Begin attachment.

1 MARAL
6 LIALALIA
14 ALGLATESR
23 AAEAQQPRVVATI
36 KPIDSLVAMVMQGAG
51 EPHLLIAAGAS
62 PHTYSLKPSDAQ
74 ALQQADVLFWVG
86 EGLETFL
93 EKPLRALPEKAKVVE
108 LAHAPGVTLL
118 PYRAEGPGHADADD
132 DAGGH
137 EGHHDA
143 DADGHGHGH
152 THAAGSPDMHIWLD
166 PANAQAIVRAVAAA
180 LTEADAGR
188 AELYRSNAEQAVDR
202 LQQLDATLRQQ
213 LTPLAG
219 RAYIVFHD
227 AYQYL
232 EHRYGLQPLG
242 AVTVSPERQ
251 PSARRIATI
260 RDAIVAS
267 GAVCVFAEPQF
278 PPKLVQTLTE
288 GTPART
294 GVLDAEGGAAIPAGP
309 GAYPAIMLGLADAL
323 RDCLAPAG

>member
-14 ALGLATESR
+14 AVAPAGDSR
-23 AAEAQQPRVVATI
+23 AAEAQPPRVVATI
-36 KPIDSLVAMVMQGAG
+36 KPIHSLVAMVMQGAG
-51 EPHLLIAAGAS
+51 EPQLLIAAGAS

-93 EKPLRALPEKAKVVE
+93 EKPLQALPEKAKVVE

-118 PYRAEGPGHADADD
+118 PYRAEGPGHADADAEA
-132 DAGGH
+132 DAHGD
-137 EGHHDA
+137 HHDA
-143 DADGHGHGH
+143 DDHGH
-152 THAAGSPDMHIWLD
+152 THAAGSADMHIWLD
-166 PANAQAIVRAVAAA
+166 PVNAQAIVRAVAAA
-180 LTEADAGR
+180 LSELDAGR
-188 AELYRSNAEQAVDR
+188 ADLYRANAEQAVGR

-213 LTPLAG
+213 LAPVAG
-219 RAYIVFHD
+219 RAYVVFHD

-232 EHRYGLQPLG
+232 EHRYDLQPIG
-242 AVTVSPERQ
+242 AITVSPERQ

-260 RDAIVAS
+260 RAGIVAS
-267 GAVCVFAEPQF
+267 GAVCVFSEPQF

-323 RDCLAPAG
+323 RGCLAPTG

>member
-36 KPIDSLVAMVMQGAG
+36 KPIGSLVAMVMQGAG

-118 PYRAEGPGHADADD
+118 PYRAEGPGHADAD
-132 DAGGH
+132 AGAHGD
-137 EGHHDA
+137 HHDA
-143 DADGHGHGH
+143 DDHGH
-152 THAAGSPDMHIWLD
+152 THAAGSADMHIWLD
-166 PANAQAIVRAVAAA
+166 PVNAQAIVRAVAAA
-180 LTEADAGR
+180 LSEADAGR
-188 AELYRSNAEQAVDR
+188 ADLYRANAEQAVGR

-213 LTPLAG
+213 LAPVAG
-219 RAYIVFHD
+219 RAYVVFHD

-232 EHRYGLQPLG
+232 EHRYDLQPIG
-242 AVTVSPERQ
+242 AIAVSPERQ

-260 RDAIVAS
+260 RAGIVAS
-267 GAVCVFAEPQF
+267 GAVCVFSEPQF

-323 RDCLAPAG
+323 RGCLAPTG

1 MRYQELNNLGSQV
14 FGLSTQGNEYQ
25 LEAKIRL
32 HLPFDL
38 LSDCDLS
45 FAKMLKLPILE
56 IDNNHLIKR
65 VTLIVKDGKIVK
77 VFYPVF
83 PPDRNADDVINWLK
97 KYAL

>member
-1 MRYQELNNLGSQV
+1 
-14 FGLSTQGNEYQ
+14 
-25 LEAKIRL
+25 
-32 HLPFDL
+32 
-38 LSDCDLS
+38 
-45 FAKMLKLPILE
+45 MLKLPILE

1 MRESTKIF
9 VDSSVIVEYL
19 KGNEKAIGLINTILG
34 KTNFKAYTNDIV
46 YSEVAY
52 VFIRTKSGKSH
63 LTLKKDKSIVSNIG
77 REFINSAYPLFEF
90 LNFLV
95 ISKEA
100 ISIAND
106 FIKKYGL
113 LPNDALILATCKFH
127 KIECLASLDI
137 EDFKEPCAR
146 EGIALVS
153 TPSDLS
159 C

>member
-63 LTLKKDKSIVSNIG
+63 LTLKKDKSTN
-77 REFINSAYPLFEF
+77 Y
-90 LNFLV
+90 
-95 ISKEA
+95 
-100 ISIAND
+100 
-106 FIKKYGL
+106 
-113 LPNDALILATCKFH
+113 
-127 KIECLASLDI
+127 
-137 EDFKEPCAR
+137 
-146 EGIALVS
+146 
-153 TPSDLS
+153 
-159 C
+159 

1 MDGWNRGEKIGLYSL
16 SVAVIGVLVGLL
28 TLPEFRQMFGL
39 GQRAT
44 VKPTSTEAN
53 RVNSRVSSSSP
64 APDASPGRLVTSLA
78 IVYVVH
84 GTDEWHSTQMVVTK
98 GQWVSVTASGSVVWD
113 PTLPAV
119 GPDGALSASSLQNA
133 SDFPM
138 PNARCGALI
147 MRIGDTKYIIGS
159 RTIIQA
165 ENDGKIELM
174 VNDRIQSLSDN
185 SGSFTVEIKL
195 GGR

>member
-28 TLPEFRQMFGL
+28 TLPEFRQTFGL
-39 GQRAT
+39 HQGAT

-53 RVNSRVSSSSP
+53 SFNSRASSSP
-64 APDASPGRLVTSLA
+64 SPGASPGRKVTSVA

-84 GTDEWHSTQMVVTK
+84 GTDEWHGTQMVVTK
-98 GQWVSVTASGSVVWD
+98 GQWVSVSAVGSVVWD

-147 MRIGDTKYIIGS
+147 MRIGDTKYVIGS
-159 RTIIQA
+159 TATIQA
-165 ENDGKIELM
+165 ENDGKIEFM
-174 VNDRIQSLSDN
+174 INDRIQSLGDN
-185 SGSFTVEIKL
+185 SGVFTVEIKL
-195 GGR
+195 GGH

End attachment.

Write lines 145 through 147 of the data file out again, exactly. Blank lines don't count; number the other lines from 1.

127 KIECLASLDI
137 EDFKEPCAR
146 EGIALVS